Home > Preview
The flashcards below were created by user
on FreezingBlue Flashcards.
- Srtart as RNA and then translates into DNA on the Hosts DNA and replicates.
- (ex. HIV)
Order of Classifying Viruses
- Nucleic Acid (DNA,RNA)
- Capsid Symmetry (Shape)
- Envelope (Naked, Envelope)
- Family (Adenovirdae,Herpesvirdae,poxvirdae, etc)
- Virus (adenovirus, HSVI.Vaccina Virus, Reovirus, etc)
- Genome Size (36-38,120-200, 130-280,etc)
Host Range Refers to?
(and 2 examples)
refers to the spectrum(number) of Hosts that a virus can infect.
Ex. Poliovirus only infect humans
- Rhabdoviruses (broad infectious range) and can
- infect humans and animals
Tissue Specificity refers to?
Refers to the types of Cells that viruses can infect.
Ex. Papillomaviruses effect the cervical cells
- Cytomegaloviruses effect many cell organs and have
- no specificity for specific tissue
Viral Hosts Range and Tissue Specificity is influenced by?
- Ability of the virus to attach to the Host cell (have the right receptors to stick to the host).
- Presence of proteins and enzymes for Viral replication.
- The ability of the Virus to Release from the Hosts cell.
viruses that only infect bacteria cells
Bacteriophage structural components?
- Tail Sheath
- Tail (protein only)
- Plate and Tail Fibers
retracts so that the Genome can move from the head into the hosts cell's cytoplasm.
carries the genetic information necessary for replication and new phage particles.
Plate and Tail Fibers
attach phage to specific receptor sites on the cell wall of a succeptable host bacterium.
Lytic Replication (virulent phages) Stages?
Lysogeny (temperate phage) Stages?
(has 2 xtra steps)
- Lysogenic conversion (xtra step)
- Induction(xtra step)
involves the chemical attraction and attachment of the virus to protein receptors on Hosts cell via proteins on tail fibers of phages.
The Phage penetrates the weakened hosts cell wall and cell membrane and injects it DNA, and this disrupts the host cells own DNA(broken up)
- The phages DNA directs the cells metabolism to produce viral components-proteins and copies of the Phages DNA.
- -Bacterial DNA is hydrolyzed into nucleic acids
- useful for constructing viral genomes.
- -Production of capsid proteins, viral proteins and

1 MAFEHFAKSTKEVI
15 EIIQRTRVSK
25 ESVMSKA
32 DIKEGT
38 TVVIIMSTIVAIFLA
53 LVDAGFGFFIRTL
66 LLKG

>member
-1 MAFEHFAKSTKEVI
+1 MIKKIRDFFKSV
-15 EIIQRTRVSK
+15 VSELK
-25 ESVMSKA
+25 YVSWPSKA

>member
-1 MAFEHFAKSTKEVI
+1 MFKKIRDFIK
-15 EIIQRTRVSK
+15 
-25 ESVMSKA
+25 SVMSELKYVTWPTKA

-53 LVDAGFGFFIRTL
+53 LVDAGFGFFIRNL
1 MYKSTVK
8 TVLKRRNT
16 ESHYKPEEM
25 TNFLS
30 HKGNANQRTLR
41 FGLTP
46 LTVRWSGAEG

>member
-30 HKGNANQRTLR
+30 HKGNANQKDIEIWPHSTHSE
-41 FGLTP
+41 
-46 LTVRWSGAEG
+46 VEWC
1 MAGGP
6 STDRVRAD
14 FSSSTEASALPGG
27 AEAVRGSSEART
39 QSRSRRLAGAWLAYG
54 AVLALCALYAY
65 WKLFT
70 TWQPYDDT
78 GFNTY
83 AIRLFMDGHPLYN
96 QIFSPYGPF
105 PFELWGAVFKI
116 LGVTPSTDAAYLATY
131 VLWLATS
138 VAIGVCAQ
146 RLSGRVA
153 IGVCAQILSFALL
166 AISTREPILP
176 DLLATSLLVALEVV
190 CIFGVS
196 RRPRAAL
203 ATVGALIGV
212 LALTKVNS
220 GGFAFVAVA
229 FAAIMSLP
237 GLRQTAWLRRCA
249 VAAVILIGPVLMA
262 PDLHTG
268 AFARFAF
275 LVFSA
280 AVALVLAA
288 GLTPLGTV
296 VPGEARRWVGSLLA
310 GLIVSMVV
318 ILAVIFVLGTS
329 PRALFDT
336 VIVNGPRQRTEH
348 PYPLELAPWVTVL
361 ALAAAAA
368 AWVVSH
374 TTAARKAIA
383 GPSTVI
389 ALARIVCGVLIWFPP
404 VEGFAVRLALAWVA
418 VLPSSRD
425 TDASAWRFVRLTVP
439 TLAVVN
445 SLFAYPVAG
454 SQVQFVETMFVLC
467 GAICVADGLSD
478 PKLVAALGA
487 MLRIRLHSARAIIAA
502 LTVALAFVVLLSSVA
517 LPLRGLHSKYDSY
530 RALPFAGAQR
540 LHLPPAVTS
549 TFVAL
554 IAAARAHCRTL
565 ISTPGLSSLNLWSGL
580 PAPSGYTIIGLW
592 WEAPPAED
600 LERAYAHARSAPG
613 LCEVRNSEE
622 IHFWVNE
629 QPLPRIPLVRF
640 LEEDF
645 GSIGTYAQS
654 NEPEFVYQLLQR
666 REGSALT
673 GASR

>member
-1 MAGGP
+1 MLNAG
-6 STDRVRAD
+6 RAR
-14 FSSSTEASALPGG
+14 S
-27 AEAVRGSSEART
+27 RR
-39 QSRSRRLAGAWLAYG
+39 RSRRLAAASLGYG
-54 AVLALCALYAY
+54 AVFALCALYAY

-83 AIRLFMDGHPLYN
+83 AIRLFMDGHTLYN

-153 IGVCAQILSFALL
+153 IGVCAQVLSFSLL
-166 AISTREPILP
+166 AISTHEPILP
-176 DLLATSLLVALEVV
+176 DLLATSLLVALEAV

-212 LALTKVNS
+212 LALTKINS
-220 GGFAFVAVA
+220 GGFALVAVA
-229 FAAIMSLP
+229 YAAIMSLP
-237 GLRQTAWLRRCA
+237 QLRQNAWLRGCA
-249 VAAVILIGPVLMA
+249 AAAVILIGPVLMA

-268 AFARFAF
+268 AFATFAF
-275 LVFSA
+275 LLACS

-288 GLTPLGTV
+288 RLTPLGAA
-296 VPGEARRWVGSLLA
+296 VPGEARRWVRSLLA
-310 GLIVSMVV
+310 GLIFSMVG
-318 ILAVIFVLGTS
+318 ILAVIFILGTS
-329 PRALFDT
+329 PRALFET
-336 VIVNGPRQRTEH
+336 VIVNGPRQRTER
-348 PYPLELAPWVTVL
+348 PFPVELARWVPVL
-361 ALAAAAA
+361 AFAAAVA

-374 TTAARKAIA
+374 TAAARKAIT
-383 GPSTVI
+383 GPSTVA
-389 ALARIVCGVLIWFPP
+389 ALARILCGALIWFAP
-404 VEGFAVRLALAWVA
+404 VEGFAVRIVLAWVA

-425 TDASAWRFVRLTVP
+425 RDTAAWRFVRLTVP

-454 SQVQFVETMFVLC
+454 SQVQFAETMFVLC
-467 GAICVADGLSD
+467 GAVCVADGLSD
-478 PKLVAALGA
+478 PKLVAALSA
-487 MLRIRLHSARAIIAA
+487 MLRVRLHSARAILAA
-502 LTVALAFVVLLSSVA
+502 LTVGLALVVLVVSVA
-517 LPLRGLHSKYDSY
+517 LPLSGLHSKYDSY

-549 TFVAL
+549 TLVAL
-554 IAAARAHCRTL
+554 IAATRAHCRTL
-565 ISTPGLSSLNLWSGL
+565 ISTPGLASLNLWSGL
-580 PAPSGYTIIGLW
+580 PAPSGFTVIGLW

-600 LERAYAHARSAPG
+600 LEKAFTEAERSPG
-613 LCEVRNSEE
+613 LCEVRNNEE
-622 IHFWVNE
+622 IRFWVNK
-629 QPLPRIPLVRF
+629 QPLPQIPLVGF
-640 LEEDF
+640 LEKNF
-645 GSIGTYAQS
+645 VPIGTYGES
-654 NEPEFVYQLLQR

- enzymes only.
- Is the assembly of newly synthesized viral components into a complete virion.
- -Nucleic Acids are packed inside capsid
- -Capsid is attached to tail
- ***UNTIL MATURATION IS COMPLETE, IT IS NOT A COMPLETE VIRUS!!
- Mature infectious virion partices are released from Host cells to infect new hosts cells.
- -Burst Time
- -Burst Yield
- Is how long it takes to go from Adsorption to Release.
- -(20 -40 min)
- How many phages are released per bacteria.
- Result in the transfer of viral genes to bacterial host (transduction)
- Prophages' genes encode for production of protein that:
- - Repress viral replication
- - Provide "immunity" to infection by related phages.
- - Produce Toxins (ex. C. botulinum, C.diptheriae)
- *Ticking time bomb*
- Can occur Spontaneously or in response to outside stimulation (eg. low iron concentration).
- Prophage removes itself from bacterial chromosome and begins lytic-like process to produce new temperate phages
- Attachment of spikes, capsid or envelope and
- Penetrates via endocytosis or fusion
- Uncoating is necessary when it comes into the cell
- Replication of DNA genome occurs inside the Hosts Nucleus
How viruses cause disease?
occurs when animal viruses undergo Lysogenic replication or when hosts cell lacks materials for lytic replication, slower process and overtime it can reactivate and cause disease (ex. chickenpox to shingles ).
How viruses cause Disease?
Cytopathic effects (CPE)
- effects are directly observable changes to infected cells resulting in abnormal functioning from non infected cells to infected cells.
- -inclusion bodies
- 'viral junk' that remains after infection has resolved(rabies leave junk behind)
- -and can transform normal cells into cancer cells.
- cells that are clumped together and cause a mass (measles)
- a visually observable change
Cancer gene 'on'
Cancer gene 'off'
- Epstein-Barr Virus (EBV)
- Human Papilloma Virus (HPV)
- Herpesviru 8 (HV8)
- Hepatitis B Virus
- Hepatitis C Virus
Is infectious and can cause mononucleosis and is assosiated with Burkitt Lymphoma and Hodgin Lymphoma
can cause benign warts and genital warts, and is associated with Cervical, Penile and Oropharyngeal Cancer
growth in lymph nodes and is associated with Kaposi's Disease
Hep B virus and Hep C virus
cause hepatitis and is associated with liver cancer
- Virus like agents
- are small infectious singular, circular RNA molecules
- does not produce proteins
- pathogenesis is unclear
- presently know to only infect plants
- (ex. Potatoe Spindle Tuber disease)
- Virus like agents that are small proteinious infectious particles that is resistant to heat, disinfectionand radiation.
- they are sensitive to protein denaturing agents (soap) and can cause diseases in humans and animals.
- (ex. Mad cow disease, chronic wasting disease)
an RNA virus genome in the form of mRNA is referred to as?
+ sense RNA
animal viruses differ from bacterial viruses by?
Release of animal viruses occur via lysis or budding; the release of bacterial viruses occur via lysis only.